This Tunisian startup trains young engineers with build-your-own robots


What do Ceros, Evobot and Evokit have in common? They are all build-your-own robots designed by Tunisian startup Evocraft to help teach young people engineering skills.

Launched September 2018, Evocraft aims to increase knowledge among young people about technology and potential involvement in future scientific developments.

“Inspired by the new emerging STEM education methodology, our team worked hard to provide easy-to-use concepts and products that help kids learn robotics and software programming at an early age and through a learn-by-practice approach that focuses on trial and error,” co-founder Haythem Dabbabi told Disrupt Africa.

Evocraft has developed a host of robots that can be assembled and programmed, helping users learn the basic concepts of mechanics, electronics and software development.

“Our robots are basically created as different pieces of hardware that can be combined according to the imagination of the kids to build robots that can play music, dance, play football, or even solve a simple labyrinth on their own,” Dabbabi said.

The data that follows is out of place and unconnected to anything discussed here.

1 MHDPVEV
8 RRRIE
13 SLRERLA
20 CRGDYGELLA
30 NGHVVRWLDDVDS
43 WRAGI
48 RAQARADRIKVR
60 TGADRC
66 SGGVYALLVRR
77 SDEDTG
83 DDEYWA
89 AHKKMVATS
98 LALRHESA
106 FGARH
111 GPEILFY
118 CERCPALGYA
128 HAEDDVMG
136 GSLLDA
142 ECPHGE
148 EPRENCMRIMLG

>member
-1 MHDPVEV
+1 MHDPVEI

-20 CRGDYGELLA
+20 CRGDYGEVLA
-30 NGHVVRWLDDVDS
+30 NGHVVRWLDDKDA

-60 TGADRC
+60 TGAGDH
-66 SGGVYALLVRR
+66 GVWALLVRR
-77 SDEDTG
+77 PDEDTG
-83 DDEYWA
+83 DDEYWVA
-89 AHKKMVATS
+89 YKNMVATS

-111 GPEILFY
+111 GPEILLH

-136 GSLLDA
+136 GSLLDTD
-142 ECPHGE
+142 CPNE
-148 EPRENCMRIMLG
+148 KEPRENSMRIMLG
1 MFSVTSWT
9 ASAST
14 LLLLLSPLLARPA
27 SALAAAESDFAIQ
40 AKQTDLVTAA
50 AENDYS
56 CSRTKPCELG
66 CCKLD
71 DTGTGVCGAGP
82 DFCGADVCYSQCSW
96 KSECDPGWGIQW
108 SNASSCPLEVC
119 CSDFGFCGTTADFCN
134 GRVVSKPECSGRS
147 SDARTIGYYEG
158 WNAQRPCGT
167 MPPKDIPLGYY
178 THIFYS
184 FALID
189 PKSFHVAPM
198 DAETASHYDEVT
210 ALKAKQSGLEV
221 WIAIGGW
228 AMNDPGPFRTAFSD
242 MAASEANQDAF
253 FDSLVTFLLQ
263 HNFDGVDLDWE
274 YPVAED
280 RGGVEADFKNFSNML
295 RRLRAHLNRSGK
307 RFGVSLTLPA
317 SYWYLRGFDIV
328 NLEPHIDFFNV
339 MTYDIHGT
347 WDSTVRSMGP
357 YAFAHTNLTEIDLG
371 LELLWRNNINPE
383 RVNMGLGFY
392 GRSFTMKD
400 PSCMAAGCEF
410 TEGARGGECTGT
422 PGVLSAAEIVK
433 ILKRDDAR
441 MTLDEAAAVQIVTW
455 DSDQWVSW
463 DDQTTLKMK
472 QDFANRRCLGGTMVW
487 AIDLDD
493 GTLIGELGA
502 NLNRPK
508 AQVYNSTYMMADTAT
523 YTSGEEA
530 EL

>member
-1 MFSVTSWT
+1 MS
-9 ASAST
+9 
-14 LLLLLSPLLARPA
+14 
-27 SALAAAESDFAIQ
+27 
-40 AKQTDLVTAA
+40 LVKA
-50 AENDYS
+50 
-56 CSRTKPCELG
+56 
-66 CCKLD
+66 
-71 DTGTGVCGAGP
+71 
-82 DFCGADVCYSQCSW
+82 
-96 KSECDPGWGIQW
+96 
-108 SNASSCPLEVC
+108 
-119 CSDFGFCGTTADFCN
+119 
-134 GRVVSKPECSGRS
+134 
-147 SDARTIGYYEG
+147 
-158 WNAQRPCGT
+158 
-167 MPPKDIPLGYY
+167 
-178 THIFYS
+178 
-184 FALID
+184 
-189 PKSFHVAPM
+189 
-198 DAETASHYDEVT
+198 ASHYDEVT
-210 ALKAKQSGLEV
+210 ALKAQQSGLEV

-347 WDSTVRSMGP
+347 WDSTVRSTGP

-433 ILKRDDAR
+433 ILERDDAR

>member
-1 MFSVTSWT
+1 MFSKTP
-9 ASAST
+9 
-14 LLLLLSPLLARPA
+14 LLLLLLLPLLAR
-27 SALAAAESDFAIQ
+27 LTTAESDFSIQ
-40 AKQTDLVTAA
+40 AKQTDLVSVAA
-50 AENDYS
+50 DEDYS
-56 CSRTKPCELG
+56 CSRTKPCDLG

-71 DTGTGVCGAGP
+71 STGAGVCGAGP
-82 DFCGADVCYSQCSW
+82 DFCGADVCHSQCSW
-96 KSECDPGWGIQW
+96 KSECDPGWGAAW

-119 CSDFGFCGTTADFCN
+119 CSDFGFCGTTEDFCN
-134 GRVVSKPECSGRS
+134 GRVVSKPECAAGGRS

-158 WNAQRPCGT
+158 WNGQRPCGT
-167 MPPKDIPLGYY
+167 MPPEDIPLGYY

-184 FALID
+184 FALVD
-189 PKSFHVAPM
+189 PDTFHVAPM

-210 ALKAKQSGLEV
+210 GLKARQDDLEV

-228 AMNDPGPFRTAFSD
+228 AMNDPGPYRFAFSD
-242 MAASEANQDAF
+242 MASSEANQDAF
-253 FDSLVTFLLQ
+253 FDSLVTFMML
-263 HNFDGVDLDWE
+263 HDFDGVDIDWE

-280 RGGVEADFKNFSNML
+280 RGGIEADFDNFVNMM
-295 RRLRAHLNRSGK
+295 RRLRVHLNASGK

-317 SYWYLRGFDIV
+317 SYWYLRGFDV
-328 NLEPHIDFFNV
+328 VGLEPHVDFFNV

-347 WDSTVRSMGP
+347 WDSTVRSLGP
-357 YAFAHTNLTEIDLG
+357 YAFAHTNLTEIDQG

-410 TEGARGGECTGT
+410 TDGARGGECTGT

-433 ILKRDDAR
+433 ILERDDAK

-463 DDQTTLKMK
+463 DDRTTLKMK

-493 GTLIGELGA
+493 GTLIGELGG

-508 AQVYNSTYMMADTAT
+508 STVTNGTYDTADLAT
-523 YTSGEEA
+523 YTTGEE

He said technological development was speeding up, and artificial intelligence playing a large role in people’s lives, yet young people often still do not have the right set of skills for their studies or future jobs. Evocraft’s build-your-own robots are designed to change this, and though the startup is going up against international competitors such as mBlock and LEGO, Dabbabi said its prices and functions were targeted at its market.

“In order to compete with their offers we worked on improving many competitive advantages, like price, autonomy, rigidity, stability and the hackability in order to adapt them to the needs of our customers,” he said.

The self-funded Evocraft is growing from its own revenues and a handful of grants and prizes, making money from selling its robots and accessories, and conducting training. It has customers all over Tunisia, and is planning expansion.

“We’ve started working on Tunisia for now as a test market, but we aim to expand our business to the Mediterranean market. We’ve already started preparing for the creation of Evocraft in Algeria,” said Dabbabi.


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Passionate about the vibrant tech startups scene in Africa, Tom can usually be found sniffing out the continent's most exciting new companies and entrepreneurs, funding rounds and any other developments within the growing ecosystem.

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